The importance of having an informed and thoughtful debate about the purpose of corporations, and more generally about their role in today’s economy, is hard to overestimate, especially in today’s political climate. So, one should welcome any initiative that focuses people’s minds and elicits reflections on it. Given the attention from the media and the quality and insightfulness of reactions published in its wake (for example by Jeff Gordon, Luigi Zingales, and Larry Summers), we should welcome the 181 Business Roundtable CEOs who signed the Statement on the Purpose of the Corporation (‘the Statement’).

Yet, despite the media hype about CEOs having abandoned their shareholder value maximization credo, the Business Roundtable statement contains nothing new of substance: it either repeats concepts that the Business Roundtable itself had already espoused or articulates—in the form of commitments—principles long considered to be requirements for any firm to survive.

The CEOs’ statement makes five commitments. One is to shareholders (‘we commit to [g]enerating long-term value for shareholders, who provide the capital that allows companies to invest, grow and innovate. We are committed to transparency and effective engagement with shareholders’). No one will question that this is old hat.

Another commitment is to customers: ‘We commit to [d]elivering value to our customers’. What does it mean to commit to that? Commitment or no commitment, a business will end up without customers if its product delivers no value to them.

A third commitment is to suppliers: ‘We commit to [d]ealing fairly and ethically with our suppliers. We are dedicated to serving as good partners to the other companies, large and small, that help us meet our missions.’ Again, is that something any successful business has to emphatically and publicly commit to? If this were to be taken literally, any existing supplier of these companies should worry: were you cheating before? Have you not treated me fairly and ethically so far? Or, if a supplier does think they have been treated unfairly and/or unethically, what are the chances of getting better terms by calling the CEO and asking for a review of their relationship terms based on the CEO’s commitment?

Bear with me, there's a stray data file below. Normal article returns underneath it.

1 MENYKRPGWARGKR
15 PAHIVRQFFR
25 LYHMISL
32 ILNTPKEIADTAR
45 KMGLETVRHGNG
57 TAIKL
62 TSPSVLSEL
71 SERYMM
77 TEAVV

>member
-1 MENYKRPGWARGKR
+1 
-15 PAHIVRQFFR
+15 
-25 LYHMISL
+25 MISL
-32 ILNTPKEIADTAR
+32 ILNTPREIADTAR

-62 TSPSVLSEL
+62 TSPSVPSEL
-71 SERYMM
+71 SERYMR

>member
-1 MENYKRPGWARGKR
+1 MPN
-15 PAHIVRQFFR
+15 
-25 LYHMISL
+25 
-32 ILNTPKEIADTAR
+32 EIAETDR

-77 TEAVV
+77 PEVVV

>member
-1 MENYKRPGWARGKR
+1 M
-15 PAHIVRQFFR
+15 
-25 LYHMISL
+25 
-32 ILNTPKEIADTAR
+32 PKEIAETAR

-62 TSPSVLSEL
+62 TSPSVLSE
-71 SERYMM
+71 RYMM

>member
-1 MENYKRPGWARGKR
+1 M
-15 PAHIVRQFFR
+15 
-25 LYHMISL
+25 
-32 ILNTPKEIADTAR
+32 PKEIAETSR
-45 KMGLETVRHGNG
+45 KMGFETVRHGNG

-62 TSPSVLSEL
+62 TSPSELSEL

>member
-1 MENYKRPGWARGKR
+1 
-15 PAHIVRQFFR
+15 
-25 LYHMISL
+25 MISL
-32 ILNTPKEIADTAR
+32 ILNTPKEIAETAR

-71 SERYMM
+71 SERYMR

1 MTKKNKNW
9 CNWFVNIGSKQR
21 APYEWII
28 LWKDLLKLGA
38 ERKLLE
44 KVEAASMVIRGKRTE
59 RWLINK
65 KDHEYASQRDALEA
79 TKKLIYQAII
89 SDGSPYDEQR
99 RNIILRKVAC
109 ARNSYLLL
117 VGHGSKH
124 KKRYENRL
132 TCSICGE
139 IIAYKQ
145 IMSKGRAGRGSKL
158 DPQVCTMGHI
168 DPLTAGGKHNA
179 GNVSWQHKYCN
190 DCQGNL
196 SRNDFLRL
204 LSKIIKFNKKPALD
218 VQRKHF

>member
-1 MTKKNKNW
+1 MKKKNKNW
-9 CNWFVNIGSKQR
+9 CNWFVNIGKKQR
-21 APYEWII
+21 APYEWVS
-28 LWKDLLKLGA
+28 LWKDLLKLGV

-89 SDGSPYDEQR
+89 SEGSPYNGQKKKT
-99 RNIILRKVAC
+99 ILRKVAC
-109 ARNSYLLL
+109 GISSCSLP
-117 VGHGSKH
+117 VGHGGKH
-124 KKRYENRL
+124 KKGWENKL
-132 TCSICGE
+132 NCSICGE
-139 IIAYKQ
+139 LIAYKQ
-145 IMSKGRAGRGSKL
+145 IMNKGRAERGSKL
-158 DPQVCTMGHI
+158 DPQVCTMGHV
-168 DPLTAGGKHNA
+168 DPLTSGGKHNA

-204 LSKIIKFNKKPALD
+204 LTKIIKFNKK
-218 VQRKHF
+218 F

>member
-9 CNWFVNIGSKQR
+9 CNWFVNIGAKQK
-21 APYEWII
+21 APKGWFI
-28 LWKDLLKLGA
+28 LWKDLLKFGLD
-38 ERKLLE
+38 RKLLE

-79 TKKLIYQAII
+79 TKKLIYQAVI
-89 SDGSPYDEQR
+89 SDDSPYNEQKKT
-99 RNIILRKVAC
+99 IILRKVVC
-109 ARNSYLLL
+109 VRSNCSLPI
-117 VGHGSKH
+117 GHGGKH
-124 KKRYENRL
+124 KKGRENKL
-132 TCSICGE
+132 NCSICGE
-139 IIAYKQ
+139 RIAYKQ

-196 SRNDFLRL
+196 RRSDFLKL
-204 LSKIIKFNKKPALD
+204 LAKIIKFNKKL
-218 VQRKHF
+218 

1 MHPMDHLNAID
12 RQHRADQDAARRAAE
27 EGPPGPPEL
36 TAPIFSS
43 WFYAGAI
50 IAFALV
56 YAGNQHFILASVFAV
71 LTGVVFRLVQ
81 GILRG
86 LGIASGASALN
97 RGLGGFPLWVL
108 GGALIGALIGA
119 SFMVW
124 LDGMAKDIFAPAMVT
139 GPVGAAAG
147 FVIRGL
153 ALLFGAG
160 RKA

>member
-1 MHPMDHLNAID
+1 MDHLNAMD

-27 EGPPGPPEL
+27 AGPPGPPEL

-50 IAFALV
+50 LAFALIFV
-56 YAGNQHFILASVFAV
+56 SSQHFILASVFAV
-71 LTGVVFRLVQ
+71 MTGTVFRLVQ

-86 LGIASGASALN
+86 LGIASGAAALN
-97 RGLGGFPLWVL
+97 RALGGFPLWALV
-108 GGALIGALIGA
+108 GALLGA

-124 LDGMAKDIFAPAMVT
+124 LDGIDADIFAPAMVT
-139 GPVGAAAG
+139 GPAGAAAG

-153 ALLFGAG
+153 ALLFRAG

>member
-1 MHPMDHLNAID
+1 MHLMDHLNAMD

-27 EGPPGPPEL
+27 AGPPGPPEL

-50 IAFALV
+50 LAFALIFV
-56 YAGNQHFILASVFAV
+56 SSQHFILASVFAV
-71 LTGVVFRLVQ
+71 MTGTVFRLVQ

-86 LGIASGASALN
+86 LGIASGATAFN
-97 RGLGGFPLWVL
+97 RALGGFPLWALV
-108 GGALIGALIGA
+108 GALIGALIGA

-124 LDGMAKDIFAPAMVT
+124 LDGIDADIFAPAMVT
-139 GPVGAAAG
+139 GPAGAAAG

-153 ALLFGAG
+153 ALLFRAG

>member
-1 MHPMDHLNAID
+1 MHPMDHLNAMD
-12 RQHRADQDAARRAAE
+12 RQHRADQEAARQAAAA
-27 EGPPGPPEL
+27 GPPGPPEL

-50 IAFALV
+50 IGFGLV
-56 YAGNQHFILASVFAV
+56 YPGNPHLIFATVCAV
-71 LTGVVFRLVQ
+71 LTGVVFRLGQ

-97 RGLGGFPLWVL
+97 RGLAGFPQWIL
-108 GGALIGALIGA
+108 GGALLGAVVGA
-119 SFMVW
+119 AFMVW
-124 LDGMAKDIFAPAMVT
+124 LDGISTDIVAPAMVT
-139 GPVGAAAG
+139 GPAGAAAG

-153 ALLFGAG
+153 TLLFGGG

Then, there is the commitment to investing in their employees. The CEOs are slightly more articulate on this: ‘This starts with compensating them fairly and providing important benefits. It also includes supporting them through training and education that help develop new skills for a rapidly changing world. We foster diversity and inclusion, dignity and respect’.

That is great, yes, but not new. The Business Roundtable’s Principles of Corporate Governance, in their latest version (dated 2016) states: ‘Treating employees fairly and equitably is in a company’s best interest. Companies should have in place policies and practices that provide employees with appropriate compensation, including benefits that are appropriate given the nature of the company’s business and employees’ job responsibilities and geographic locations’.

In its June 2017 report, ‘Work in Progress. How CEOs Are Helping Close America’s Skills Gap’, the Business Roundtable already stated that ‘[b]usiness leaders are committed to raising the skills of the American workforce’. And finally, on the webpage announcing its September 2018 report, ‘Advancing Diversity and Inclusion’, one reads: ‘The CEOs of Business Roundtable … believe that all of us are responsible for making the world a better place than we found it. By advancing diversity and inclusion, Business Roundtable members are acting on their responsibility as leaders’.

The remaining commitment is to ‘[s]upporting the communities in which we work. We respect the people in our communities and protect the environment by embracing sustainable practices across our businesses’. The 2016 Principles of Corporate Governance spent many more words on this: